The Objectivist Newsletter
Through the 1960s and early ’70s, Ayn Rand edited and published a series of monthly periodicals. The Objectivist Newsletter was produced from January 1962 to December 1965 (when it converted to magazine format under the title The Objectivist). This 224-page volume reproduces the entire contents of each issue.
The focus of the Newsletter was the application of Ayn Rand’s philosophy, Objectivism, to contemporary cultural issues and concerns. Its purpose was, in Ayn Rand’s words, “to provide its readers with a consistent philosophical frame of reference.”
Ayn Rand’s broad, philosophical perspective on the issues she discussed gives the articles in The Objectivist Newsletter—though written over 40 years ago—a timelessness and relevance transcending the journalistic details of their day. For example, in her article “‘Extremism’: or The Art of Smearing,” she extracts a profound epistemological lesson concerning an insidious and widespread misuse of man’s mind and concepts . . . from comments made by the candidates at the 1964 Republican National Convention.
Moreover, many of the journalistic issues discussed in the Newsletter are ones that, unfortunately, still appear all-too frequently in today’s newspaper headlines. The very first article of the very first issue, for example, discusses two political issues with which, in Ayn Rand’s view, the practical fight for freedom should begin: the growing destructiveness of antitrust law and the growing power of the government to censor speech.
To get an idea of the caliber of the articles, note that the material for Ayn Rand’s essay collections, such as Capitalism: the Unknown Ideal, was drawn primarily from the pages of her periodicals. For instance, her articles “Man’s Rights”) and “The Nature of Government,” which were included in the book The Virtue of Selfishness, were originally published in The Objectivist Newsletter (in the April and December 1963 issues, respectively.)
But while many of the Newsletter articles were later anthologized, many were not and are unavailable in any other format. For instance, in “Who Will Protect Us from Our Protectors?” (May 1962), Ayn Rand demolishes the notion of “consumer’s rights,” and in “How to Judge a Political Candidate” (March 1964) and “It’s Earlier Than You Think” (December 1964)—which discuss Barry Goldwater’s run for the presidency in 1964—she draws timeless lessons concerning the futility of pro-capitalist political efforts without a moral and intellectual defense of capitalism.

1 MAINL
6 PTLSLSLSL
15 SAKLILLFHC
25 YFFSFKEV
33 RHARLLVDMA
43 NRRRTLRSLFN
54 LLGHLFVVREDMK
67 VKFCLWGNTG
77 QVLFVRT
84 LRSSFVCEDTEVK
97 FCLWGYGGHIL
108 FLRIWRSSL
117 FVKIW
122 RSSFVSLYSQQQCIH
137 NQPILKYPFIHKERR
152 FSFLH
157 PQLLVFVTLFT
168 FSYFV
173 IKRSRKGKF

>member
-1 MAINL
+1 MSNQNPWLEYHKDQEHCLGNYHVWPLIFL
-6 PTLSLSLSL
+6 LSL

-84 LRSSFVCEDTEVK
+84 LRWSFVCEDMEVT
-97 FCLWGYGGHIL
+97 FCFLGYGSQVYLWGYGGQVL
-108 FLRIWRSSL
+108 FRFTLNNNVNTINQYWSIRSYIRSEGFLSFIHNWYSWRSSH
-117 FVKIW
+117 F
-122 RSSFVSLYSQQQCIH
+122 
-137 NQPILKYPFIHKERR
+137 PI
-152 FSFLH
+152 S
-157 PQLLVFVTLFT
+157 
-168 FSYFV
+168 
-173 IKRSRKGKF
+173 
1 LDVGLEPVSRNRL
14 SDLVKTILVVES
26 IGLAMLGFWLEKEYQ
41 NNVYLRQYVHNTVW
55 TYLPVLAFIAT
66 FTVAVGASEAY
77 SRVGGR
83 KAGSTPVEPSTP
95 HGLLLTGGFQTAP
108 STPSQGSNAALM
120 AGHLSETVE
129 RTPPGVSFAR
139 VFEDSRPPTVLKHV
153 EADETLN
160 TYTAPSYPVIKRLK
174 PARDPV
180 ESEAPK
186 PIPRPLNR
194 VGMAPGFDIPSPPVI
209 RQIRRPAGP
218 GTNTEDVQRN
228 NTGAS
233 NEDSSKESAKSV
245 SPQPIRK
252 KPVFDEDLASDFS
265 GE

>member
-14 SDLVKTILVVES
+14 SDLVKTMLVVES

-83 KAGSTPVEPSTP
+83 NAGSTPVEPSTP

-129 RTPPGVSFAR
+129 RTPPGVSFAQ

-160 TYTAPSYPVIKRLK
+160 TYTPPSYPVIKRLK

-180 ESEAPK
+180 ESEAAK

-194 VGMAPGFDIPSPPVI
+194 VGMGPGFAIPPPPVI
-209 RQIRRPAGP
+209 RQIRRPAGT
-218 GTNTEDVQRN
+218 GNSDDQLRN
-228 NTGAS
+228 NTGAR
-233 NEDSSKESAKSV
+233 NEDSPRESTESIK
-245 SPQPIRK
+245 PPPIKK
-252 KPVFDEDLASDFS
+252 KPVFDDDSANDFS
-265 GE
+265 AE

A unique regular feature of The Objectivist Newsletter was its “Intellectual Ammunition Department,” which replied to questions on philosophy and Objectivism from readers. Ayn Rand and her colleagues offered detailed answers to questions on such wide-ranging topics as: the evil of agnosticism, the nature of free will, the status of patents and copyrights, why capitalism is incompatible with religion, and how the government of a free society would be financed.
The Objectivist Newsletter also featured regular book reviews written from an Objectivist perspective—reviews of works by fiction writers as diverse as Victor Hugo and Mickey Spillane and of nonfiction works by authors such as Ludwig von Mises and Henry Hazlitt.
All these essays are indispensible reading for fans of Ayn Rand.
(Hardcover; 224 pages)